Firstly, quantitative data can be a good source for measuring the emergence of new skills needs for the green transition, as it compares skills use across different occupations and provides a comparative view of skill intensity. These results can help policy makers allocate resources for emerging green skills and the SAA exercises can be updated regularly to identify new trends and developments within green sectors. If disaggregated sufficiently (preferably at the skill level), the data can be used in policy planning for a wide range of policies. Public support for training, education and employment initiatives on the specific skills needed for the green transition is even easier to obtain when these policies are supported by a quantitative forecasting exercise (Department for Business, Innovation and Skills, 2011[8]). The Workforce Specialist Initiative in Australia uses data from the SAA exercises by JSA as well as their own data from their previous programme, Jobactive, to measure the skill level of participants and adjust services accordingly.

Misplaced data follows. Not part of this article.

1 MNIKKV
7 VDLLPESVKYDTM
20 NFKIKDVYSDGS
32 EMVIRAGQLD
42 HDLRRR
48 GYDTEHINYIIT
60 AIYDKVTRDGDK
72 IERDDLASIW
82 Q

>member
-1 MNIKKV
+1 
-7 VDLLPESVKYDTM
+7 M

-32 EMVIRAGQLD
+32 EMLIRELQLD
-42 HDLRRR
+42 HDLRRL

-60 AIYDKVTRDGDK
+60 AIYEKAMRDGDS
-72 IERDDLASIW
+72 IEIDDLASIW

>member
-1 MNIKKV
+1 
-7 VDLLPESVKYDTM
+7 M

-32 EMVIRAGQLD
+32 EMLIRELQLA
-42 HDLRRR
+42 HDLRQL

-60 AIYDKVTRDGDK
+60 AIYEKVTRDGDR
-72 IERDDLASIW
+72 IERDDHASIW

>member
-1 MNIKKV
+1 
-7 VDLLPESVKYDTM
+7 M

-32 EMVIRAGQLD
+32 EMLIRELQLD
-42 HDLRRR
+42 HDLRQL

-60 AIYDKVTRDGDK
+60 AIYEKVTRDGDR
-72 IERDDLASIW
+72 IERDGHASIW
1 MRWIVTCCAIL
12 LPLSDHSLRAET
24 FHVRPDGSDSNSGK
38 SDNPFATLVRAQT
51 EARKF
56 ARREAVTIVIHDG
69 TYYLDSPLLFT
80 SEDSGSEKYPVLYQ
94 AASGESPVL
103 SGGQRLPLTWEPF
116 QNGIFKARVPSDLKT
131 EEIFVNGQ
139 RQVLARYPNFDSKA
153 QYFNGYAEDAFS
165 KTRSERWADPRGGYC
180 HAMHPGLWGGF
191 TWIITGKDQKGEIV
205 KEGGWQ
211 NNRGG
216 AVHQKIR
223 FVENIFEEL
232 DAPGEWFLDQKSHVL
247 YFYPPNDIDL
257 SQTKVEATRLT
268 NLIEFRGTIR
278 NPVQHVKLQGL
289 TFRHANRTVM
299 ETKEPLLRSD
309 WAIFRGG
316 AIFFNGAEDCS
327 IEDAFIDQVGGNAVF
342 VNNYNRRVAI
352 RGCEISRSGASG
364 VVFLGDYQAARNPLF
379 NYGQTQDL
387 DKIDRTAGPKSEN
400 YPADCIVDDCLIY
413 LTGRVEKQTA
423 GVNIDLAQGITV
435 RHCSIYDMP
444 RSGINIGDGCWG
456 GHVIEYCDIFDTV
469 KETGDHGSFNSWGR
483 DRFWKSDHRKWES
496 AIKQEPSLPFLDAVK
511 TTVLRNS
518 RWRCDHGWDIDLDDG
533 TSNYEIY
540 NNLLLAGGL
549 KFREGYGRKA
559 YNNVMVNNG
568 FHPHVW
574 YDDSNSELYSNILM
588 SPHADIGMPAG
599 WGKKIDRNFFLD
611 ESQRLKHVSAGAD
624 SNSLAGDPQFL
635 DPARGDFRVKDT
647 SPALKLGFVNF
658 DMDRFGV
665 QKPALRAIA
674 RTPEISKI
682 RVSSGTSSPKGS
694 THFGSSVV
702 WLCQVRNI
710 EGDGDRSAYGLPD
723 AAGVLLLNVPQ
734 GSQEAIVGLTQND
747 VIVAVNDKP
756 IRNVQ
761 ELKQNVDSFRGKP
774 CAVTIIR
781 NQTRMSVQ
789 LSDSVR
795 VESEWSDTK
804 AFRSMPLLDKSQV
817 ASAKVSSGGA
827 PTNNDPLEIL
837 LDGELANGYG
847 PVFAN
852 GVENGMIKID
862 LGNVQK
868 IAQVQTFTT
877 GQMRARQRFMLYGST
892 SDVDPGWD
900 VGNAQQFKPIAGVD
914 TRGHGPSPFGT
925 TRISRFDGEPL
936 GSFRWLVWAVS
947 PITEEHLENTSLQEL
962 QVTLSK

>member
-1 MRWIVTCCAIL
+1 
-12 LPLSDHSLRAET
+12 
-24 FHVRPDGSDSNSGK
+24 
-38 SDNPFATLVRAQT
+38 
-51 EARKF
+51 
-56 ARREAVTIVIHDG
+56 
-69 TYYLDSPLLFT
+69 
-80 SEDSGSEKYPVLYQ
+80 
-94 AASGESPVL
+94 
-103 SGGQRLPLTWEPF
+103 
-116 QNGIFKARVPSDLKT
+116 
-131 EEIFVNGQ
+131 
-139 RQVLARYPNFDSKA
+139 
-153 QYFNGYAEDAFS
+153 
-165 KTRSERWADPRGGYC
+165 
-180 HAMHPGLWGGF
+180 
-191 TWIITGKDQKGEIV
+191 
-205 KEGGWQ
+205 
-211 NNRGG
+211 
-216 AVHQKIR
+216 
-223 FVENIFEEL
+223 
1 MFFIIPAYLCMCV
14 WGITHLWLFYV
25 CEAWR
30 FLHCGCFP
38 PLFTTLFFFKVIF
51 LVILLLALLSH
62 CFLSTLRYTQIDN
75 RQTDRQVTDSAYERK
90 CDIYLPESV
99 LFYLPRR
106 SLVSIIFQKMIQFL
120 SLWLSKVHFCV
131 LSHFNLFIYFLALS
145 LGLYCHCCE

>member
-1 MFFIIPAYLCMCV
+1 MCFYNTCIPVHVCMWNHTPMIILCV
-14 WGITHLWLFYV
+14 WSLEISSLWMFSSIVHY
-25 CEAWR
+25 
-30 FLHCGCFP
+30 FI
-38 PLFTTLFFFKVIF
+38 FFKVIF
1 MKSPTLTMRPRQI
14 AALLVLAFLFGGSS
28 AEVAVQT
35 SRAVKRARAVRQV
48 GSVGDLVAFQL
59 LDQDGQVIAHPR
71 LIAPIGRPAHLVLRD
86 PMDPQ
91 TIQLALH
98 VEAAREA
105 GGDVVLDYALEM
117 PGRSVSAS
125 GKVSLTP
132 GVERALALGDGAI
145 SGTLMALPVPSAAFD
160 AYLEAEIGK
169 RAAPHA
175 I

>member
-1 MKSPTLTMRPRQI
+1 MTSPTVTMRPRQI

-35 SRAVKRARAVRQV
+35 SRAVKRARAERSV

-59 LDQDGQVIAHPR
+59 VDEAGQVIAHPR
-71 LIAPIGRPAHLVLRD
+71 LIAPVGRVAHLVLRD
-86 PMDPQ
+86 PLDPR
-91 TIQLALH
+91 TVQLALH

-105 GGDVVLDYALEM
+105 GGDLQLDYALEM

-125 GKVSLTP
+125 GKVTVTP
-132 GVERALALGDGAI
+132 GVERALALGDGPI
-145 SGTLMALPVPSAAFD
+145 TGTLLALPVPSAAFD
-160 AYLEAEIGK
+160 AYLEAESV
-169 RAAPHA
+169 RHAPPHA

On the other hand, the process of gathering qualitative data fosters co-operation between stakeholders and gathers the support of key institutions and stakeholders, which is valuable during the implementation stage. Qualitative methods often involve stakeholder consultations, workshops, and expert interviews. Although these engagement activities are instrumental to gathering data they also serve as opportunities for awareness building. Further, as qualitative methods are more tuned to the on-the-ground challenges of the green transition, the information gathered is often better suited at tailoring the policy tools. For example, the public employment service in Sweden used qualitative methods that involved several key stakeholders which facilitate the subsequent policy response that requires co-ordination among a broad range of actors including the public employment services, industry representatives, formal education and adult training, local, regional, and national agencies. All these stakeholders are currently in the process of implementing programmes that together make up the wider policy intervention by the PES in northern Sweden. Co-ordination at the level of SAA increased the likelihood of policy co-ordination and strong delivery of service.